- Use kangaroo mince as the protein for your meat sauce. Kangaroo is a clean protein that is very high in iron and zinc, but is also more environmentally friendly than beef.
- If you’re feeling brave, add some liver to the meat sauce. It is an incredibly nutritious food and is one of the best sources of iron. Traditionally, the way to overcome the distinct flavour of liver is to soak it in milk first. However, many foodies suggest that you can also soak it in water with a tablespoon or two of vinegar.
- Use bone broth as a base for your sauce. Broth is fantastic for supporting gut health and immunity. See some other ideas for using bone broth here.
- Add plenty of Italian herbs to the dish – think parsley, basil, oregano and garlic.
Nachos & tacos
- For nachos, make it ‘loaded’ by adding a tomato & meat sauce. That way, you can sneak some veg into the sauce!
- Serve nachos with guacamole.
- Add beans into your taco meat sauce. They can be blended into a puree before adding if your child is particularly fussy.
- Use kangaroo mince as your protein.
- Add vegetables to your pizzas. My kids will eat foods like kale and beetroot when it’s on pizza, but they won’t eat it any other time!
- Make a pesto with parsley, basil and kale, and use it as the pizza sauce.
- If your child is particularly fussy, make a ‘plain’ cheese pizza. Blend cauliflower and mix it into the tomato sauce.
Snack strategies for picky eaters
Fussy kids tend to go for processed treats whenever they can. But you can still make them tasty treats that are secretly nutritious.
- If your child isn’t keen on protein, look for a protein powder that has minimal ingredients. Nutra Organics and 180 Nutrition are a couple of the brands I like for protein.
- Add some veggies! Cauliflower, zucchini, avocado and cucumber are a few to try. You can also add some baby spinach to chocolate smoothies, as the cocoa covers the green colour.
- Mix in some alternative milk such as coconut milk. You can even add a tablespoon of milk kefir.
- Use a teaspoon of cacao powder in chocolate smoothies. Cacao is an excellent source of minerals.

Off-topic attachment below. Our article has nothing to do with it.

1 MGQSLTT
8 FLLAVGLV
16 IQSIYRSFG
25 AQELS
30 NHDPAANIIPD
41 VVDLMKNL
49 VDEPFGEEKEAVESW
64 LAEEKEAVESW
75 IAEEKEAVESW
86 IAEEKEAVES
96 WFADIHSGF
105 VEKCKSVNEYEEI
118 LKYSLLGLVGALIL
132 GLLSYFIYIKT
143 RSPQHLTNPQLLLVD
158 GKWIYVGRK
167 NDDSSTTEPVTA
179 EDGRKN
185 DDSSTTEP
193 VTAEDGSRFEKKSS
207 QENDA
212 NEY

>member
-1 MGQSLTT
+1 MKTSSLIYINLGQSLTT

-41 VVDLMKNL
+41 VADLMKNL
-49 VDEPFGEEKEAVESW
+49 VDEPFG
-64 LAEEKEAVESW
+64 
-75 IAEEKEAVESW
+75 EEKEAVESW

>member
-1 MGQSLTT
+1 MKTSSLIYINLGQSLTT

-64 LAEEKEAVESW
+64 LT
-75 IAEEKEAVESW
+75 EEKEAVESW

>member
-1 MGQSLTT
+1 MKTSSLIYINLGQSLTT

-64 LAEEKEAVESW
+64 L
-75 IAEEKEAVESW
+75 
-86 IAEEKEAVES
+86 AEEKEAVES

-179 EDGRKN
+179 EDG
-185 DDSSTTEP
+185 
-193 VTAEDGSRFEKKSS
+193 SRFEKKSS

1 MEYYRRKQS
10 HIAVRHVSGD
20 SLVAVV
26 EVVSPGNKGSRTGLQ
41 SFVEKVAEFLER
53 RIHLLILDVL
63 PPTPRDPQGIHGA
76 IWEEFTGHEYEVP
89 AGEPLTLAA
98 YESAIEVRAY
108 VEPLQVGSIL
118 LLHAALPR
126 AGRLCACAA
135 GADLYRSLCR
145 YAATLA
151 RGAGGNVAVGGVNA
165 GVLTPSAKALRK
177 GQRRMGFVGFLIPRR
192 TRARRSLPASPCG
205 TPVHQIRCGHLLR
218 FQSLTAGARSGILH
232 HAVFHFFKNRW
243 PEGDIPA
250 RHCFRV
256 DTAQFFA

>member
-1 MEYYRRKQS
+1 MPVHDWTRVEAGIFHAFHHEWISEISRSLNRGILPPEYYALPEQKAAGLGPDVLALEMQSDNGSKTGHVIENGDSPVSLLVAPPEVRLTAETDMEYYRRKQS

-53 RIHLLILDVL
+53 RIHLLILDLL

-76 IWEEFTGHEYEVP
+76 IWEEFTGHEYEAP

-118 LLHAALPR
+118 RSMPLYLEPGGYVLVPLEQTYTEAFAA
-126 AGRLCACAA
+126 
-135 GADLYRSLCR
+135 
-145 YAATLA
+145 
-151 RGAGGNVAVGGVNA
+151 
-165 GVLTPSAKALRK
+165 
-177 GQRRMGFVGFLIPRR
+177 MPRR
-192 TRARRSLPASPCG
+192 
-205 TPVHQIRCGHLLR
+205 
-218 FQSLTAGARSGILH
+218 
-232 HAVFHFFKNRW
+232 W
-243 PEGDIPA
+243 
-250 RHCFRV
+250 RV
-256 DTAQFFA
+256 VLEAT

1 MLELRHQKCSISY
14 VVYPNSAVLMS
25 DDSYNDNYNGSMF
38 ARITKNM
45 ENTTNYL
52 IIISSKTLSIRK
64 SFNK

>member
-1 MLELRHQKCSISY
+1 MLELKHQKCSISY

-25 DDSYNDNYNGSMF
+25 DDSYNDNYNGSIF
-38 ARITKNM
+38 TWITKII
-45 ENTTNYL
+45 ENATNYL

- Add date as a sweetener for any smoothie.
- If you want to take the smoothie to the next level, Nutra Organics have a range of superfood powders for kids.
- Add grated or pureed veg to every baked treat you make! Muffins, bliss balls and brownie recipes can all hide veggies.
- If your child has sensory issues and prefers crunchy foods, try dehydrating vegetable slices to make ‘chips’.
- Include eggs, cheese and nuts into snacks as a source of protein for kids who don’t like meat.
Remember, a picky eater doesn’t necessarily hate a food in every form. By changing the texture, flavour and/or presentation, you might make them a fan of that food! Most kids won’t like steamed broccoli, but they might enjoy broccoli soup or even dehydrated broccoli chips. When you’re struggling to include a food, ask yourself ‘what else can I try with this ingredient?’
Not sure which nutritious foods you should be adding when you’re feeding picky eaters? Download my free ebook, 8 Essential Wholefoods For Kids, here. It takes you through the most important foods to focus on when it comes to your kids.
Nothing in this blog post constitutes or substitutes for professional or medical advice. Whilst Jessica Donovan (the Naturopath behind Natural Super Kids) is a registered health practitioner, she is not your health practitioner. Any health advice given by Jessica Donovan (or by any other person representing Natural Super Kids) is based on that person’s opinion and their general professional experience, but not your specific case. As such, you should always seek the advice of your own health professionals before acting on something that is recommended by Natural Super Kids. For our full disclaimer, please visit: https://naturalsuperkids.com/nsk-disclaimer/